Choose an image, drawing, photograph or whatever, and use either a computer or copy machine to print it out at that size.
This will be going on the bottom of the screen, so remember to print out the image backwards, especially if you are using text.
Once the image is printed, trim it to rough size.
Now the fun begins!
Step 5: Cutting the Stencil.
They use a lovely machine called a plotter to cut their vinyl.
Making friends with them, or at least dropping them a few dollars, or a six pack of beer, or something, can allow you to skip this step. Take them your prepped image, have them cut it out, and skip ahead...
It is time to cut the stencil.
Cut out another piece of vinyl a little bit larger than the printed and trimmed image.
Use the spray adhesive (not too much) to stick the image onto the vinyl.
Start cutting. But not too deep!!!!!!
Cut out the parts to be printed. Leave the parts that remain the substrate color.
Be sure only to cut through the paper and the vinyl, do not cut through the paper backing, or everything will fall apart!
If a photograph is being used, as in the example, it can be confusing. If the stencil is held up against a light, or viewed on a light table, you can get a better idea of how things are going.
Once the stencil seems satisfactory, it is time to adhere it to the screen.
Step 6: Adhering the Stencil to the Screen.
Remember how that pesky vinyl didn't want to stick to the screen? Time to get out the heat gun again.
Lightly hit the stencil with heat and carefully burnish it. It will stick.
Once the stencil is nice and stuck to the bottom of the screen, begin filling in the empty space with more vinyl. Cover everything that won't be printed, using the vinyl to cover the edges of the stencil.
Once the top is done, flip the frame over, and do the same thing on the bottom.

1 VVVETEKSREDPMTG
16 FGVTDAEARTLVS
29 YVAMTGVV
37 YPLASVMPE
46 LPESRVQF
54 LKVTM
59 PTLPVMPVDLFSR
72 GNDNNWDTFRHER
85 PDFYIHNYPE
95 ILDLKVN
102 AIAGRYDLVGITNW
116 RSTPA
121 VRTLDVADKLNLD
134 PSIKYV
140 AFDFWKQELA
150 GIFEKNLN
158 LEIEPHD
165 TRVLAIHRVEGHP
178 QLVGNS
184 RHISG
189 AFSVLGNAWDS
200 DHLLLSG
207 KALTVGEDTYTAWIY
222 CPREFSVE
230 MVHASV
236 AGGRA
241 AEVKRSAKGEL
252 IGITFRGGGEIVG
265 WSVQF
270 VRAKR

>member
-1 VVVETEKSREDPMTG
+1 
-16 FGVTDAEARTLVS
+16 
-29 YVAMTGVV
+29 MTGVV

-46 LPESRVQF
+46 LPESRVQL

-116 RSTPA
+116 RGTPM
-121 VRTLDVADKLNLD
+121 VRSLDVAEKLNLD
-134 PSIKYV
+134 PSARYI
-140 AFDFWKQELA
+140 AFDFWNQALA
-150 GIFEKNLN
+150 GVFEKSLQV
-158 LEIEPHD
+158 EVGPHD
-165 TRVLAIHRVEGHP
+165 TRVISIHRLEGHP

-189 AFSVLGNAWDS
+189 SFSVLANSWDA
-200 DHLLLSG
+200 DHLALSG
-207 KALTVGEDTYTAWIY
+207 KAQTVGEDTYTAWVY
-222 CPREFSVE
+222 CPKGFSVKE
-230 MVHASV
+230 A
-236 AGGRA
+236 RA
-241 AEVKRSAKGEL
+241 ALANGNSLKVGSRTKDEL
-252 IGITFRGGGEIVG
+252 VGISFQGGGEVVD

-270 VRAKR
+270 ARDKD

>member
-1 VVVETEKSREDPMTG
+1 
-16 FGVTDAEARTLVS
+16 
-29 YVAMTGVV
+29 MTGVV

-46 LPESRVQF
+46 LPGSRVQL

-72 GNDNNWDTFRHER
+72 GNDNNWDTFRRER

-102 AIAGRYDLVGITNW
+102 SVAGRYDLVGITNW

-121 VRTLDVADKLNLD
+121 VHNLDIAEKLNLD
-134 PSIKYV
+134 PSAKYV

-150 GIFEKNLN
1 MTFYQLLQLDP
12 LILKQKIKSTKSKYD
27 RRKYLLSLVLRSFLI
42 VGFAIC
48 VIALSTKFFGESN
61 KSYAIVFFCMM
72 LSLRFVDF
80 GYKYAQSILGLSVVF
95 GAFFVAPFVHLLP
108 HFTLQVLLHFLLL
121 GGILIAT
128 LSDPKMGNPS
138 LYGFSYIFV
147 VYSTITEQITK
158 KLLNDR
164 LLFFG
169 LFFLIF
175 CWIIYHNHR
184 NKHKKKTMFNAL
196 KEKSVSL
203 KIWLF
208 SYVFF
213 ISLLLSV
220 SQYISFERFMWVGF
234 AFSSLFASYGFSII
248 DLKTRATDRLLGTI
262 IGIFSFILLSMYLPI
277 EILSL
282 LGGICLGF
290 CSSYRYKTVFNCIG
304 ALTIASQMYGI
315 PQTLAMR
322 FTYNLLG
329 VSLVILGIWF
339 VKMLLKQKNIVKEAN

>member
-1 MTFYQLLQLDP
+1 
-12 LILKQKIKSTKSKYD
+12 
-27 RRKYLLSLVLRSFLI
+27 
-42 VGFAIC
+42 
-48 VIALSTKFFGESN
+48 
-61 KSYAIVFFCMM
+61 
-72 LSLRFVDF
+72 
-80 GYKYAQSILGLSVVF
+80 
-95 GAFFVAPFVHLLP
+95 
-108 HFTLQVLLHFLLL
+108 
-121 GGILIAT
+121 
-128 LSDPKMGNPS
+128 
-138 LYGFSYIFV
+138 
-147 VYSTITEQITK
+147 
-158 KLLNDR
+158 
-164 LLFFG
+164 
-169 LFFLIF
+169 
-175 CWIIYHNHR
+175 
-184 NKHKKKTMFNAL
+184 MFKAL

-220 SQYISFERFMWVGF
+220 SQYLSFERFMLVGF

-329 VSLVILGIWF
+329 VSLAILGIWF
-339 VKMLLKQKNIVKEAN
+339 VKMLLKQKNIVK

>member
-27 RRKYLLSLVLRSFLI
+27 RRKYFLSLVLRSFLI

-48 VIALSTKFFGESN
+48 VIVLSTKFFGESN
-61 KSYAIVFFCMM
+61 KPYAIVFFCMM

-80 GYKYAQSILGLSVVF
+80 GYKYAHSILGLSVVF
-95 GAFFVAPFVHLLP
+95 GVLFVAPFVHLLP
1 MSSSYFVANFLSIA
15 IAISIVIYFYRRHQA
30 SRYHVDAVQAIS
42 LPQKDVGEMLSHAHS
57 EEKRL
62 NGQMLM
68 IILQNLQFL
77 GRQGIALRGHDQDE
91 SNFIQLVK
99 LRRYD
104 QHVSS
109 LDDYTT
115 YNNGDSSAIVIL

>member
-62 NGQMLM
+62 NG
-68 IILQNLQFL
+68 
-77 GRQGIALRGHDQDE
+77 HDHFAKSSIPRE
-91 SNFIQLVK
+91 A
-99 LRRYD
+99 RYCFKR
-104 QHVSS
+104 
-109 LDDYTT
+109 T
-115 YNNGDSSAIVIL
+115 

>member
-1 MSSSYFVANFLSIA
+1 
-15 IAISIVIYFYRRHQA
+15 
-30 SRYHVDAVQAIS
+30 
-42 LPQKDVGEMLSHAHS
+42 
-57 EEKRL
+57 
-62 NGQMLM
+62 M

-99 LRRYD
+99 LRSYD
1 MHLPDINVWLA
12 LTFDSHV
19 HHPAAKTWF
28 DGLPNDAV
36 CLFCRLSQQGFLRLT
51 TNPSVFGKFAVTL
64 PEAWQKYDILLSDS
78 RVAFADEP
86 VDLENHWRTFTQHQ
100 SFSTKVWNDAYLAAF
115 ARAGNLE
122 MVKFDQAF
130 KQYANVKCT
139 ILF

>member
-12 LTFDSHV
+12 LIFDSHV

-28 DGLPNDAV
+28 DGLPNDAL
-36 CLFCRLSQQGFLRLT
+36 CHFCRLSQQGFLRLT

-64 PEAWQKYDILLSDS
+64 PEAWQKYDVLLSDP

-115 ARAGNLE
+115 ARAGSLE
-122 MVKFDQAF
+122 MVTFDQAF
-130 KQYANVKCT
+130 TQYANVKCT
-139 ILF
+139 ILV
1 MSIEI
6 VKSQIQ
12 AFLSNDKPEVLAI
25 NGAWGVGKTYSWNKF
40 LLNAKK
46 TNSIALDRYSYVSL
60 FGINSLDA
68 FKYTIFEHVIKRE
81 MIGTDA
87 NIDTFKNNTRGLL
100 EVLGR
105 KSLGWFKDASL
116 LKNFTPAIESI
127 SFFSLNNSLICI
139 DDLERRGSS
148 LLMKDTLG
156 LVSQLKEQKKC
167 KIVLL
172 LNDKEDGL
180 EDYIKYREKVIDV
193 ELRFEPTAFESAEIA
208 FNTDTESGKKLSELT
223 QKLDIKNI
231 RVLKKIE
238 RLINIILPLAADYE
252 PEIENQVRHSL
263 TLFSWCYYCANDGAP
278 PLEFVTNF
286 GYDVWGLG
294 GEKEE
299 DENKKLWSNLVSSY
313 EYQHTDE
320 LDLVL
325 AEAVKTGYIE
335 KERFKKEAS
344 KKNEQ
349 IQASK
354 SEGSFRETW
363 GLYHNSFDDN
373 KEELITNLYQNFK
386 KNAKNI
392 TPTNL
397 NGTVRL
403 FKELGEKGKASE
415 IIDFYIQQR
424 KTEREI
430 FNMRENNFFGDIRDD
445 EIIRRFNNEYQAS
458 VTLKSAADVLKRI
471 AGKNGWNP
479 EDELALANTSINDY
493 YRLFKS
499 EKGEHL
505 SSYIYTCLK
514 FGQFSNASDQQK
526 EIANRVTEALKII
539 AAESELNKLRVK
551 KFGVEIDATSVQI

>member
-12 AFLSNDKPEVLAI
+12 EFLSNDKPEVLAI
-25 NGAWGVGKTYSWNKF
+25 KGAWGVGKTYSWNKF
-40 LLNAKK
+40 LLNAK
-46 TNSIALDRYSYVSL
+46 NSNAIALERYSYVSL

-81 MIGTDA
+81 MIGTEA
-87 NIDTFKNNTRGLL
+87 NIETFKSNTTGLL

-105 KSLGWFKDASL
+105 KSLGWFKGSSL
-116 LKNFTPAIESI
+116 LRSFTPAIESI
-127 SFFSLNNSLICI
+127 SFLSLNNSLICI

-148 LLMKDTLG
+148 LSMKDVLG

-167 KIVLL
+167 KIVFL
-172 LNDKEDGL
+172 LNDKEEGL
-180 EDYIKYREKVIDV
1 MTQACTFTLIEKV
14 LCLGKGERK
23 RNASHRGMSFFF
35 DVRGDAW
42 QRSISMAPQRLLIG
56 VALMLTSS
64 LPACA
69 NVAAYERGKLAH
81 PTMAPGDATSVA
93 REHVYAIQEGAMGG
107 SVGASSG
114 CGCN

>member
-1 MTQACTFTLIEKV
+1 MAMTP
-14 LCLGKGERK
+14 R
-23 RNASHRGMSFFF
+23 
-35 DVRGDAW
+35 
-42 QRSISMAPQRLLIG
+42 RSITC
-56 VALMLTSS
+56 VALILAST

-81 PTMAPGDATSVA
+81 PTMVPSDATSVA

Again, use the heat gun to help the vinyl set up nicely and stick to the screen and itself.
You now have a completed screen, almost ready to print.
Step 7: Mixing Ink.
Too dry, and the ink will dry up in the screen in between passes.
Too wet, and the ink will run through the screen and ruin our substrates.
It will probably take some time to get the perfect consistency, be patient.
Here in the very dry desert, I mix about 1 part retarder for 10 parts paint.
Dark colors printed on light colors work best for this method because there is only one opportunity to pull the prints before moving the screen, and no way to layer lighter colored inks.
Everything is ready.....
Step 8: Print!
Start with a clean, clear work area, and be ready to move quick.
There is no need to rush, but no lolly gagging either.
Set the screen in place on top of whatever is to be printed and hold it down firmly. A friend can help immensely here.
Pour a thin line of ink directly above the stencil on the screen.
Using the plastic putty knife at a 45 degree angle t the screen, firmly pull the ink across the image.
This forces the ink through the stencil and onto the substrate.
It may be necessary to pull the ink through multiple times, but be sure the frame does not move on the substrate, otherwise the image will get blurred and smeared.
Carefully lift the screen off of the substrate and move it to the next item to be printed.
Continue until you are finished, or until the screen blows out.
Step 9: Clean Up.
Peel off all the vinyl if you want to use the screen again.
Be sure the ink is out of the mesh, because once it dries hard there, it will never come out.
Let the finished prints dry overnight.
Feel satisfied that you are creating something beautiful out of what was already considered refuse.